Another Atlantic crossing, nearly 40 years after Andrew Carnegie arrived in America, figures prominently in the history of Carnegie Hall: the honeymoon voyage Andrew took back to Scotland with his bride, Louise, and their onboard encounter with the young conductor Walter Damrosch. The Carnegies invited Damrosch to visit them in Scotland, and the conductor shared a vision for a concert hall that Andrew agreed to fund. For 125 years, that concert hall has been the destination of excellence, and, as Carnegie said at its dedication, “is built to stand for ages, and during these ages it is probable that this Hall will intertwine itself with the history of our country.” And it all started in Dunfermline, Scotland.
To commemorate Carnegie Hall’s 125th anniversary, we are sending one lucky couple to where our founder was born, the beautiful town of Dunfermline, Scotland.
Watch the superstar team of pianist Evgeny Kissin, violinist Itzhak Perlman, and cellist Mischa Maisky perform an excerpt from Tchaikovsky’s Piano Trio in A Minor, Op. 50.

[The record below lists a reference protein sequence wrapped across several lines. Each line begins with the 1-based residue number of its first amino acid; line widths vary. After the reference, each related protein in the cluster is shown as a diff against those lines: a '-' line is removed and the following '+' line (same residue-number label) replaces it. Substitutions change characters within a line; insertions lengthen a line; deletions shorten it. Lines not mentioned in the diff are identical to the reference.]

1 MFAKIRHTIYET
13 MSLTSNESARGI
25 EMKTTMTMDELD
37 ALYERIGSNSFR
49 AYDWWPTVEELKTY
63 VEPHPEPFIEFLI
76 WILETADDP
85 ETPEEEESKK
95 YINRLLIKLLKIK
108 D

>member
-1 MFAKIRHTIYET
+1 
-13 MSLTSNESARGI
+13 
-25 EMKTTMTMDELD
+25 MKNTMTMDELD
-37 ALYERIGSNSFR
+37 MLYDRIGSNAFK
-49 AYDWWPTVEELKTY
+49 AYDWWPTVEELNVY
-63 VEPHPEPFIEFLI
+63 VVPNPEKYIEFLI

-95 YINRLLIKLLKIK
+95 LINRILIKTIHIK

This performance was captured on December 3, 2015 in Stern Auditorium / Perelman Stage.
Watch more performance videos captured on Carnegie Hall stages.
I’ve been tuning pianos since 2001. I sort of fell into it.” Joel Bernache is a concert technician, the man who tunes those great black engines that resound through Carnegie Hall whether in solo recitals, the intimate exchanges of chamber music, or in the give-and-take of the piano concerto.
“I apprenticed with a technician for about a year,” he says. “He sent me off to school in Boston, and I landed a job at Steinway. I’ve been tuning the pianos in Carnegie Hall ever since.
“My job is very anonymous. For the most part, people don’t care who I am or what I do to fix a problem. But when there is a problem, everyone notices.
“When we get a frantic pianist or a stressed-out pianist who has some problem with the voicing or the keyboard, I’m the one who is there and who can help.” Among the tricks Joel uses: “strategic needling of the hammer felt,” which can alter the tone of the piano drastically. “I get specific requests regarding pianos – it needs to be bright and on the edge for a solo recital and more muted for chamber music when you’re looking for something more subtle. And for a concerto, you have to pay particular attention to the pitch.
“The biggest challenge is scheduling, of course, and the humidity (or lack thereof) in Carnegie Hall, especially in the wintertime. Forced hot air from the heating system is a big problem when it comes to piano tuning.” His favorite backstage moment: “Keith Jarrett. He gave a solo recital some years ago, and he can be very particular. But as he exited the stage, he took one look at me and just said, ‘Thank you very much.’”
This article first appeared in Carnegie Hall: 125 Years of an Iconic Music Venue’s Most Remarkable People and Memorable Events, available at carnegiehall.org/125th_Anniversary_Magazine.